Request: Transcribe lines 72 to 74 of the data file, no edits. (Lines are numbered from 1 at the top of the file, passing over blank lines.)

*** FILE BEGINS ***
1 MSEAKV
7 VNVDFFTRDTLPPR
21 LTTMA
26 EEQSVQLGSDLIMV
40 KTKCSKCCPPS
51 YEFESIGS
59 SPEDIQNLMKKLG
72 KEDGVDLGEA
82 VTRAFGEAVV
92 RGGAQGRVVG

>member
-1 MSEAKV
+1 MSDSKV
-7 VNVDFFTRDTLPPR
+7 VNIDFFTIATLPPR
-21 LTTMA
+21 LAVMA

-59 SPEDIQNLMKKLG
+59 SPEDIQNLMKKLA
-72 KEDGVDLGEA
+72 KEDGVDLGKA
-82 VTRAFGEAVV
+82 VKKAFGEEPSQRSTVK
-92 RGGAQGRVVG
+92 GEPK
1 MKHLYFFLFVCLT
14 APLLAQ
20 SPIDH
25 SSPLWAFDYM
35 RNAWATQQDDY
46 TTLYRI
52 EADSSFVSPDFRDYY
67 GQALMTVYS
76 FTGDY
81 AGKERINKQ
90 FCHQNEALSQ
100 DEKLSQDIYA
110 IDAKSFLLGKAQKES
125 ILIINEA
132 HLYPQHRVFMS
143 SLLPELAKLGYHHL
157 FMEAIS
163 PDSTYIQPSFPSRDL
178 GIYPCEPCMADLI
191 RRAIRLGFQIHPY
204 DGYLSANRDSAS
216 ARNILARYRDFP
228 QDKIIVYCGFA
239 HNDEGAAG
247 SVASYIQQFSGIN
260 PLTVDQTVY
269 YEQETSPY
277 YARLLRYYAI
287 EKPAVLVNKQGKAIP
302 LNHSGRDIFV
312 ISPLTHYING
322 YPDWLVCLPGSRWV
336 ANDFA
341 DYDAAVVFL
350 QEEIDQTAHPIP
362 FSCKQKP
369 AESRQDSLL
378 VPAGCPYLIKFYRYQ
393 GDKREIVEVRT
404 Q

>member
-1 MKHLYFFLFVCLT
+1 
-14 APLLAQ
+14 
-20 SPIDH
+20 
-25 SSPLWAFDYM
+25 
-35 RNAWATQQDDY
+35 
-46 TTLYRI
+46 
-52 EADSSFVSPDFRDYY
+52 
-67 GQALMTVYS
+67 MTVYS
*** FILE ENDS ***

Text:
+20 
-25 SSPLWAFDYM
+25 